A focus on the practical application of knowledge extends in many cases to supporting entrepreneurship and innovation skills. At Durham University, for example, students in a range of disciplines are encouraged to pitch new ideas to a network of investors, with the opportunity to secure substantial pre-seed investment, and have access to expert mentors from the University’s global alumni network and world-leading companies who guide them through the process of starting their own business. Start-up businesses run by Russell Group graduates attract around five times more external investment, have a higher turnover and employ more people than the average UK graduate start-up. Their ventures are more likely to survive and grow into successful businesses.
The diversity in course design is reflected in the variety of qualifications our universities support. Russell Group universities all offer high quality degrees in “traditional” academic subjects, but these are increasingly accompanied by a range of other qualifications. Colleagues in the UK’s modern universities are rightly proud of the technical and vocational qualifications they offer: however, our new report makes clear they do not have a monopoly in providing courses of this sort..
Seventeen Russell Group universities now offer choices of higher or degree apprenticeships, and five are leading or are part of groups that setting up Institutes of Technology across the UK. This mix will be diversified even further with the introduction of the Lifelong Loan Entitlement, which will provide new pathways for students who want to study in a more flexible way. This means our members are well placed to respond to the skills demands of employers running to keep up with a rapidly automating and increasingly technology driven economy.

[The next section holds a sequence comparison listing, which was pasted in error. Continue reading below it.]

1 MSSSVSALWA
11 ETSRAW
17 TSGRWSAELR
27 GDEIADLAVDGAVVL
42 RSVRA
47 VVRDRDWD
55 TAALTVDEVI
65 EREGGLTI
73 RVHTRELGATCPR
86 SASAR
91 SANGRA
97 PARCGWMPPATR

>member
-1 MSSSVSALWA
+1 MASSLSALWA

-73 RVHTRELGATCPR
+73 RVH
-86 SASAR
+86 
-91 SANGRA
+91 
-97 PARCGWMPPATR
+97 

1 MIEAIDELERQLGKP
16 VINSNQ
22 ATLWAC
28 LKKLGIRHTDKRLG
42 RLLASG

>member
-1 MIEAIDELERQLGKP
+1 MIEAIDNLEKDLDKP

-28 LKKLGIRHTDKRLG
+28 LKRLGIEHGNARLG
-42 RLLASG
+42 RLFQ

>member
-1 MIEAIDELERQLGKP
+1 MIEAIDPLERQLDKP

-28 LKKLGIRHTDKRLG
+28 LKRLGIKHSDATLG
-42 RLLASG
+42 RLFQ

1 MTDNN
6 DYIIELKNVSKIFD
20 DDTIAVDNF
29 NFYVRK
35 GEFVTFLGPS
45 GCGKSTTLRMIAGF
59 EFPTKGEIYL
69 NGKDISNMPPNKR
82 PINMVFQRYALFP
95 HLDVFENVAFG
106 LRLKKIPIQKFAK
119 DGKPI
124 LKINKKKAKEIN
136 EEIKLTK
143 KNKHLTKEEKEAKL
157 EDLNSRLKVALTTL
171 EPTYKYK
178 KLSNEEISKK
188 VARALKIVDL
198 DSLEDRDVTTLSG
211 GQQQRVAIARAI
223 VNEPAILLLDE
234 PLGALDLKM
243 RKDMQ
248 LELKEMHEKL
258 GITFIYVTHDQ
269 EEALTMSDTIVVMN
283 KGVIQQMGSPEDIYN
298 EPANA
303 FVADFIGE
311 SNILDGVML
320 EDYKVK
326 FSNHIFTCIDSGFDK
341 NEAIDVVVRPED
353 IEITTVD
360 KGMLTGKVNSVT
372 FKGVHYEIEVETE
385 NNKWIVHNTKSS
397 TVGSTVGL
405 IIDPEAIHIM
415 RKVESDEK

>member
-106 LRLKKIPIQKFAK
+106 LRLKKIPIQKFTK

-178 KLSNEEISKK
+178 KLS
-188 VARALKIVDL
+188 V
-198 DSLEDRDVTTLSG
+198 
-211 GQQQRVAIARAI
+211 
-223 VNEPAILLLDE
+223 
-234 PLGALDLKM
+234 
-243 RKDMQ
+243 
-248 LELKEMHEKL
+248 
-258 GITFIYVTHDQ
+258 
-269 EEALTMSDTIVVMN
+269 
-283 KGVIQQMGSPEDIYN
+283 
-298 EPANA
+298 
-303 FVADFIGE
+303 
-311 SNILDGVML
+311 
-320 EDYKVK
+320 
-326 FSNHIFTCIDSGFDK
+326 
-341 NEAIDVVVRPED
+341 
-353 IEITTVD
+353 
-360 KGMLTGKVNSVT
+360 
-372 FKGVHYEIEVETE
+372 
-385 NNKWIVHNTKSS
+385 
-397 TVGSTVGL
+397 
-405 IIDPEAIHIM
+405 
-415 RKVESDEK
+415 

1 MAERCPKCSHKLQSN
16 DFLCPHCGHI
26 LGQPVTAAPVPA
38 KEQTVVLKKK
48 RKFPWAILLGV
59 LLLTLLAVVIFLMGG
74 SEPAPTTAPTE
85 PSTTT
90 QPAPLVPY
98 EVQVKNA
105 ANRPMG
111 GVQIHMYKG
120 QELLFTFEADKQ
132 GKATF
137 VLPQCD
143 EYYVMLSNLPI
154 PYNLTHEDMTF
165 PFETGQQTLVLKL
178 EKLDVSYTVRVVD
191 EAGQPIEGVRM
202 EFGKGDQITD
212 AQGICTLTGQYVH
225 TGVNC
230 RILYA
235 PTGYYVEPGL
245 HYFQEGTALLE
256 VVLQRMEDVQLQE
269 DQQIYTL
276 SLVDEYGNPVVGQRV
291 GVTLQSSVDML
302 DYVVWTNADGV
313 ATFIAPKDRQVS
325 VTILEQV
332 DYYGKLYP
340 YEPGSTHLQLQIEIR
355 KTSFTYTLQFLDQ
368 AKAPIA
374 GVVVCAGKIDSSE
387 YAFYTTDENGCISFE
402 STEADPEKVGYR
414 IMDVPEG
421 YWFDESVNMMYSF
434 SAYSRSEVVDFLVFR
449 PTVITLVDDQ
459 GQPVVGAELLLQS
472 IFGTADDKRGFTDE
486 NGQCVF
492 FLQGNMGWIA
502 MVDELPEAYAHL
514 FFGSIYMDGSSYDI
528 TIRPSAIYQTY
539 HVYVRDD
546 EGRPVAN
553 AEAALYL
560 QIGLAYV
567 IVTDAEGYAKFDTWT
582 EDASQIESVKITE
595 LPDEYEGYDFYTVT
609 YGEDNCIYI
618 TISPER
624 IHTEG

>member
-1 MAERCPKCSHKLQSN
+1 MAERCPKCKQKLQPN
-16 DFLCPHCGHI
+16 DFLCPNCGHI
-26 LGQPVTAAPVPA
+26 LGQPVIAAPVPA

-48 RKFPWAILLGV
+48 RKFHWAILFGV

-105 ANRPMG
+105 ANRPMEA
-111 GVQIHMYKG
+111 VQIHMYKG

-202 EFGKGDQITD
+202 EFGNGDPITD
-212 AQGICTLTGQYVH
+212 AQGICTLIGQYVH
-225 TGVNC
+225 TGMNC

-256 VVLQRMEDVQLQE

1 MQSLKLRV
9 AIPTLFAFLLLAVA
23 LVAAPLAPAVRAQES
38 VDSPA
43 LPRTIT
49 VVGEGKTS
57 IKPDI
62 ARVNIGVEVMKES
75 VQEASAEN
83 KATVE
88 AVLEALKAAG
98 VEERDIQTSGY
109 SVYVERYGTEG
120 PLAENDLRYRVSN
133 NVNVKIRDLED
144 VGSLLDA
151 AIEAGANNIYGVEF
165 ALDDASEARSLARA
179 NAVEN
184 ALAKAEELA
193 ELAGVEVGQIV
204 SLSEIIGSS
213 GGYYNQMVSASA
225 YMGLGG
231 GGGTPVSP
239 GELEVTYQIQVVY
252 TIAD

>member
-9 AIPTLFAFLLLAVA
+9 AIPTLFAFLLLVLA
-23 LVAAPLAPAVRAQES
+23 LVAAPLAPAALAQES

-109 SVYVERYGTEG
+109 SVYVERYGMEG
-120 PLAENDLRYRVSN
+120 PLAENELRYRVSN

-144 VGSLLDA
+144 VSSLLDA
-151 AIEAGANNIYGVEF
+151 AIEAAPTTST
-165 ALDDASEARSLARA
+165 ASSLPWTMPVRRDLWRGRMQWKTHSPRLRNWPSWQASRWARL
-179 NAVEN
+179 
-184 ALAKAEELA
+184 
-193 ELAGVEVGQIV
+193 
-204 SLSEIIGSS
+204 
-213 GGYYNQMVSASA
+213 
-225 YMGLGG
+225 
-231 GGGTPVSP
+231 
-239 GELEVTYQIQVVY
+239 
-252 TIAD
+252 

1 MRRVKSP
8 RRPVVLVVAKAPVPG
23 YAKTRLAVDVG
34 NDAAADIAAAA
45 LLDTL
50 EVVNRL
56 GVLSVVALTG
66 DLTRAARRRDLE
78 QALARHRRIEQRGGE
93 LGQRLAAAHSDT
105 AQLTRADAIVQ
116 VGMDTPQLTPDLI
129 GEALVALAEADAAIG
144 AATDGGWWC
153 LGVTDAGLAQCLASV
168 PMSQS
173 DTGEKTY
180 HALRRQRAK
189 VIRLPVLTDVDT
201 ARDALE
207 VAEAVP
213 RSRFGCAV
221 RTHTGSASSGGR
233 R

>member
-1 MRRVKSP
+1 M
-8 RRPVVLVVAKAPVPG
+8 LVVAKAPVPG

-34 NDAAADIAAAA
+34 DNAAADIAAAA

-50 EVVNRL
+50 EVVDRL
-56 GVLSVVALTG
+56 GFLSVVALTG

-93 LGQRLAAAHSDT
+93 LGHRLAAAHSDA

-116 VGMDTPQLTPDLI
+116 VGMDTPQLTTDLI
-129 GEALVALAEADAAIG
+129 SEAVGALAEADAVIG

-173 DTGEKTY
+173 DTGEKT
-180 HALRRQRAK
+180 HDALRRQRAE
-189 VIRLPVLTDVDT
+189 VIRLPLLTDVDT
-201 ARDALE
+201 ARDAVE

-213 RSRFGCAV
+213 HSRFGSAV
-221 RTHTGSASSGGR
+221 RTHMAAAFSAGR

Government has estimated that a shortage of digital and data skills is costing our economy as much as £63 billion a year. As well as integrating data skills into our courses and teaching a significant proportion of maths and STEM graduates, our universities are taking direct action. Imperial College London offers those already in employment the opportunity to take intensive skills courses in data analysis – future-proofing our workforce.
We know that a single cohort of UK-domiciled students at Russell Group universities is estimated to contribute more than £20 billion to the economy over the course of their working lives. Coupled with R&D breakthroughs, the skills base our members are helping deliver is the best way to increase UK productivity and achieve breakthroughs in global challenges like Net Zero.
Supporting and maintaining investment in quality teaching and learning does not come cheap. Speaking to colleagues across our membership when writing this report, it was obvious that there is a growing nervousness about the resilience of our future funding system, with recent inflation threatening to turbo-charge the growth of existing teaching deficits for UK students.
That’s why for the past year, the Russell Group has been calling for a proper conversation about how to build more resilience into the funding system. We will continue to do so with Government and other political parties, while at the same time working hard to operate as efficiently as possible, still offering the best value for the investment made by students.
In busting some myths about what a Russell Group education looks like in 2023, this report highlights the strategic importance of continuing to ensure the higher-level skills provision our economy needs is properly resourced.